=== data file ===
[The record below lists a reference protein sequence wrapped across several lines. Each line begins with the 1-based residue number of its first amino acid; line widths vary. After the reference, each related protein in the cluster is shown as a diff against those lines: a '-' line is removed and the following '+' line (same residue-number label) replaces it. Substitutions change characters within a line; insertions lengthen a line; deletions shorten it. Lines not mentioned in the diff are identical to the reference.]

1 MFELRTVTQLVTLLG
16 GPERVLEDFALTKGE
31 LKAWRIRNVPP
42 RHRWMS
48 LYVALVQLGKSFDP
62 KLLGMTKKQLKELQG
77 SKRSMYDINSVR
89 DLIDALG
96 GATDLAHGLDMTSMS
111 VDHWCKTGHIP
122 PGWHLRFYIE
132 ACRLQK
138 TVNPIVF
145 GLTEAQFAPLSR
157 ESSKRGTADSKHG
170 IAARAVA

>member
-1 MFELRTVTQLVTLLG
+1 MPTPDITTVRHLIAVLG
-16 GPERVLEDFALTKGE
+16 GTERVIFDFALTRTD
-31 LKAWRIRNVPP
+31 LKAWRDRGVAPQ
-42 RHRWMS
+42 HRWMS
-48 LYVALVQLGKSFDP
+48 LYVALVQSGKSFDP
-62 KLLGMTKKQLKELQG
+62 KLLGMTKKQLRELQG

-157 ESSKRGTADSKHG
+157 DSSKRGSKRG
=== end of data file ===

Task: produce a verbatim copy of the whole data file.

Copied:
[The record below lists a reference protein sequence wrapped across several lines. Each line begins with the 1-based residue number of its first amino acid; line widths vary. After the reference, each related protein in the cluster is shown as a diff against those lines: a '-' line is removed and the following '+' line (same residue-number label) replaces it. Substitutions change characters within a line; insertions lengthen a line; deletions shorten it. Lines not mentioned in the diff are identical to the reference.]

1 MFELRTVTQLVTLLG
16 GPERVLEDFALTKGE
31 LKAWRIRNVPP
42 RHRWMS
48 LYVALVQLGKSFDP
62 KLLGMTKKQLKELQG
77 SKRSMYDINSVR
89 DLIDALG
96 GATDLAHGLDMTSMS
111 VDHWCKTGHIP
122 PGWHLRFYIE
132 ACRLQK
138 TVNPIVF
145 GLTEAQFAPLSR
157 ESSKRGTADSKHG
170 IAARAVA

>member
-1 MFELRTVTQLVTLLG
+1 MPTPDITTVRHLIAVLG
-16 GPERVLEDFALTKGE
+16 GTERVIFDFALTRTD
-31 LKAWRIRNVPP
+31 LKAWRDRGVAPQ
-42 RHRWMS
+42 HRWMS
-48 LYVALVQLGKSFDP
+48 LYVALVQSGKSFDP
-62 KLLGMTKKQLKELQG
+62 KLLGMTKKQLRELQG

-157 ESSKRGTADSKHG
+157 DSSKRGSKRG